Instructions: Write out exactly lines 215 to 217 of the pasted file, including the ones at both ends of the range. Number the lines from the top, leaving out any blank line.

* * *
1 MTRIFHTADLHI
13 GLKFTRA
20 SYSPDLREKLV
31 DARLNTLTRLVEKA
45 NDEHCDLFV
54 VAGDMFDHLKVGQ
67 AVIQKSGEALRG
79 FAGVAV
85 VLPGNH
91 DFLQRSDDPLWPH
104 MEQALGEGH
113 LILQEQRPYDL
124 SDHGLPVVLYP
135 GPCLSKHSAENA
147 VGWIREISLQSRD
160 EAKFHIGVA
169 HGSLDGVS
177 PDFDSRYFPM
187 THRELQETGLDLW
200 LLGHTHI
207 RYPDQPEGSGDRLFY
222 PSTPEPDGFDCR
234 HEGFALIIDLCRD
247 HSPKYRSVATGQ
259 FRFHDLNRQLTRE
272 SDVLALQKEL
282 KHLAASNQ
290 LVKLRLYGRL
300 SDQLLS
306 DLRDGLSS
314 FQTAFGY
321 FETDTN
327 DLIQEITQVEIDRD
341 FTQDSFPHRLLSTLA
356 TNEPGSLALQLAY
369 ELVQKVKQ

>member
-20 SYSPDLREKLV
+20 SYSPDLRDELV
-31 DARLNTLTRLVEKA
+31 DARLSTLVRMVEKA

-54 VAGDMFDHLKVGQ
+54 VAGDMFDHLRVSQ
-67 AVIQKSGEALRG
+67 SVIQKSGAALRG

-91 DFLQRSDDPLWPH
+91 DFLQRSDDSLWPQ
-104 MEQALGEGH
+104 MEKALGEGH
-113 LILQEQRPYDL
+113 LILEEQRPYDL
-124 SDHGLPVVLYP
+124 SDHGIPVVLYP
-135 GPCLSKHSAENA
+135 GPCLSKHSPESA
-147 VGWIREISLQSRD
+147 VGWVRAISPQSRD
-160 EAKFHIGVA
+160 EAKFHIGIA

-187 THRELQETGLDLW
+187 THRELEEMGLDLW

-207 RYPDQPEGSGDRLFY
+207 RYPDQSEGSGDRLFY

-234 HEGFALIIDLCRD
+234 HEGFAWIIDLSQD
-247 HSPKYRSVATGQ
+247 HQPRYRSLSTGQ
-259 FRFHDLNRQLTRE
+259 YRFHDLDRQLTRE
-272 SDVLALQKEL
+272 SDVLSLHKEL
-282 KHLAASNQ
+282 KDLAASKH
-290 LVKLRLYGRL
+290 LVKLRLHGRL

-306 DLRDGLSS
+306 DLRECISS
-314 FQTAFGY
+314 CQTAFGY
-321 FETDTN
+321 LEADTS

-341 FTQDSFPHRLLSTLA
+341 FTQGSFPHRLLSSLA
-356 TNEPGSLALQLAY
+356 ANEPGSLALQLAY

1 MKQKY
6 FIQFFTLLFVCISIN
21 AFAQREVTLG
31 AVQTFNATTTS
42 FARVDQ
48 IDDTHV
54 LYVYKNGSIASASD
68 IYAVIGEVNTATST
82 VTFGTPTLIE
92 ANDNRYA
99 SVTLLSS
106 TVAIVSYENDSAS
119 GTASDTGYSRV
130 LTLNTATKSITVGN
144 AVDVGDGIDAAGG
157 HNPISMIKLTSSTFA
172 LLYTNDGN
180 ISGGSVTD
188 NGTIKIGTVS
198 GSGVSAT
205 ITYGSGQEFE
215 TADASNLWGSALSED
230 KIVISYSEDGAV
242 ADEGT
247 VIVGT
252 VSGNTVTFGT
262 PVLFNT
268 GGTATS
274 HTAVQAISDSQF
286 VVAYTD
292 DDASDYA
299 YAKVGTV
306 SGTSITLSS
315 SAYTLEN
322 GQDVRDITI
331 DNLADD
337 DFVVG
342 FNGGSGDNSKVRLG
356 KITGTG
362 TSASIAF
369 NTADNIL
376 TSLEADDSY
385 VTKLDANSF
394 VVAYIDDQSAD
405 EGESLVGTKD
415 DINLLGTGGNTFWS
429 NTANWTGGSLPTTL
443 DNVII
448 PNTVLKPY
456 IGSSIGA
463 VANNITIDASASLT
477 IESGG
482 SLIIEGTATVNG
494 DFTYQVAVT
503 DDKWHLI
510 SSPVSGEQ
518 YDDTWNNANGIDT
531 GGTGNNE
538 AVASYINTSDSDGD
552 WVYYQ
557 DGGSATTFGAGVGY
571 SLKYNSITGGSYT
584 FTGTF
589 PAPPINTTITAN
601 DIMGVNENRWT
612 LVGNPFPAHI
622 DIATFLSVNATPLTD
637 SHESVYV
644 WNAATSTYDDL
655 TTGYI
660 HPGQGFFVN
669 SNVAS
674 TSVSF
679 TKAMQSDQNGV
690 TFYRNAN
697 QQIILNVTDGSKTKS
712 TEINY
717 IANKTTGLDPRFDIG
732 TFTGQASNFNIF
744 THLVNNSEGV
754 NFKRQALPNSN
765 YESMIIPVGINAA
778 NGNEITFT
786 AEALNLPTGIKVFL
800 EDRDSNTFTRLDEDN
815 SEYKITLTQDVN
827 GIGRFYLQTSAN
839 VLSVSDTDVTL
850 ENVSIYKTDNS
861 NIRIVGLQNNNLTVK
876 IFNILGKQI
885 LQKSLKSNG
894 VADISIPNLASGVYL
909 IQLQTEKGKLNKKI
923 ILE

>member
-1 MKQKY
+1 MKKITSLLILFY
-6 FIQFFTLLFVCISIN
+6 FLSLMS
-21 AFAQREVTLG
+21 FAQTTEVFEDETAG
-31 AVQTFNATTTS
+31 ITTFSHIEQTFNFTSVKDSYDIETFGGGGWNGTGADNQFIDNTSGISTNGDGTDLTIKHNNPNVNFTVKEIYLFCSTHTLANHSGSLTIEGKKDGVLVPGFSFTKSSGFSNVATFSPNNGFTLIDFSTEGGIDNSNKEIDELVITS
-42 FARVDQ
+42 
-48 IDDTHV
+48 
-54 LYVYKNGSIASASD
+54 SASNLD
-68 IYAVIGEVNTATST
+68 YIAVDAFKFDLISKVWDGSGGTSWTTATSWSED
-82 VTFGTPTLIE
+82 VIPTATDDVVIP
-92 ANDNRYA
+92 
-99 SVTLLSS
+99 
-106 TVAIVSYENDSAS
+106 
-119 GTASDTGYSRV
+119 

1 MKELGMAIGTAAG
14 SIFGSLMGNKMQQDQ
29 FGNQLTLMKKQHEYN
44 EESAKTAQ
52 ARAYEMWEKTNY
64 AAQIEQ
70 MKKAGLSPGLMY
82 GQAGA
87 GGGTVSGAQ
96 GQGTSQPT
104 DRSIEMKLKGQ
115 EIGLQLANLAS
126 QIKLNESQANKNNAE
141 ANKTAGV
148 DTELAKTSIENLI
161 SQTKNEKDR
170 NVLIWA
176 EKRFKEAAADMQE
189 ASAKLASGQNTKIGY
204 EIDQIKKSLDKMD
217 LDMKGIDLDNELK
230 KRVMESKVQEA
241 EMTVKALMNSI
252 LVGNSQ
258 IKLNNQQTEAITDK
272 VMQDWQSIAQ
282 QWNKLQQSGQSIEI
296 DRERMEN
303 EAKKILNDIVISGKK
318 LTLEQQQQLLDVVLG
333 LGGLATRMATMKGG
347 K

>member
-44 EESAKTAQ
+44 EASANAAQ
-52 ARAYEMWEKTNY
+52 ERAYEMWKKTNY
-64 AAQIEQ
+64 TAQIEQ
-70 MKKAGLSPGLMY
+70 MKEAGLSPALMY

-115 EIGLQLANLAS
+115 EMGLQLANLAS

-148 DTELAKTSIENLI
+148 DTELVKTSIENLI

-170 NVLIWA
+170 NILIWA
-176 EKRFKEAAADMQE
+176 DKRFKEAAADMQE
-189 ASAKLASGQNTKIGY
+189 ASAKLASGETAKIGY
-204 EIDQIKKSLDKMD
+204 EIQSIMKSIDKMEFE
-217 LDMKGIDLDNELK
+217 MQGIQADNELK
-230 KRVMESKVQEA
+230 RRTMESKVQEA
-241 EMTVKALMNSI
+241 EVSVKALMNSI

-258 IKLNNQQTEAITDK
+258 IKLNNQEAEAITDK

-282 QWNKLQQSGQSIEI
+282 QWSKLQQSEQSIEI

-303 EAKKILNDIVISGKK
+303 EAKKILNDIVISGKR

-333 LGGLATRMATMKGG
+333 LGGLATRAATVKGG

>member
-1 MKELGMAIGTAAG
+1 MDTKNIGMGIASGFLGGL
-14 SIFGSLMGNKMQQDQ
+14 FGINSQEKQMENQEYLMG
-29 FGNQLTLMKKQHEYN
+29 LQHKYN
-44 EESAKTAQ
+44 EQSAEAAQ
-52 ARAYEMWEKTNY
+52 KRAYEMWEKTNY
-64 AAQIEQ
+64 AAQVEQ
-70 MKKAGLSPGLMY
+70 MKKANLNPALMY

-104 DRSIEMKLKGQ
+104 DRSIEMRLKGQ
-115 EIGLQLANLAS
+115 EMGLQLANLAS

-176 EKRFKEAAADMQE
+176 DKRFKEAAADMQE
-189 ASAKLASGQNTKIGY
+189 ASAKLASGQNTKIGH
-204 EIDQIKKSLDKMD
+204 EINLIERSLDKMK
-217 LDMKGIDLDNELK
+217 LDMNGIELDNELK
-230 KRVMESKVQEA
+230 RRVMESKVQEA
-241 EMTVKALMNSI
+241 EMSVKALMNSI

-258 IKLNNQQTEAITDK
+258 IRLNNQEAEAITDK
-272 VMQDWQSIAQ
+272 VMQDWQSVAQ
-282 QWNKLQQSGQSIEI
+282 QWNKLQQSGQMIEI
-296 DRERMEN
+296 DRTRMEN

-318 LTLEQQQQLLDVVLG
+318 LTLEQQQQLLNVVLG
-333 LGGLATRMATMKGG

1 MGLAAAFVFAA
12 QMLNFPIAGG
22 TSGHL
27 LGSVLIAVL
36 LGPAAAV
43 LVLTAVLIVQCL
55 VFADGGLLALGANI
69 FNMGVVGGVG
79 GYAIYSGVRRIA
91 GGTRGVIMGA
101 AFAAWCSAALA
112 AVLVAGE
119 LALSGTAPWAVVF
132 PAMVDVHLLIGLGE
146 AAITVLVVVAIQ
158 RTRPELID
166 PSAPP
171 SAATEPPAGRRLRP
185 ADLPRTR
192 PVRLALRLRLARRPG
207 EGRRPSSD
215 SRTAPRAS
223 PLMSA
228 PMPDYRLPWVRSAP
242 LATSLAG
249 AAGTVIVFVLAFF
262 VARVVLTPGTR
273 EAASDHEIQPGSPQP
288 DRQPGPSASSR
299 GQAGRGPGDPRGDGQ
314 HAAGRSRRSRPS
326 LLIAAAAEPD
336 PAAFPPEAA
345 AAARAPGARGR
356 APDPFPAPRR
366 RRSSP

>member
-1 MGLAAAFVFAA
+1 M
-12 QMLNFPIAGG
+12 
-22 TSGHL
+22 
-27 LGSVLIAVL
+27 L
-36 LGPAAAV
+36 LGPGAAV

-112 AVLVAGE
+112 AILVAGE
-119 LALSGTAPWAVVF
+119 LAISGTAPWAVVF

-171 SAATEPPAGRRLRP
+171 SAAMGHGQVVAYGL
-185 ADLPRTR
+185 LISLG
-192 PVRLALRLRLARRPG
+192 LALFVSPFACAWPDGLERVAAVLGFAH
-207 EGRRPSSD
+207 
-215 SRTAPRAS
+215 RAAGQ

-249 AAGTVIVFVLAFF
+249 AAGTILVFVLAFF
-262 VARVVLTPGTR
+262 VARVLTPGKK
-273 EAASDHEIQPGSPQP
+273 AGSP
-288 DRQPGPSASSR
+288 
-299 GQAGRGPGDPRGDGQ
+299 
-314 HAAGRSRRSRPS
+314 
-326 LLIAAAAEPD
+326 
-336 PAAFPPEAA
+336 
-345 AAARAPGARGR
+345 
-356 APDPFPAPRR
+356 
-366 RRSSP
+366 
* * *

82 GQAGA
87 GGGTVSGAQ
96 GQGTSQPT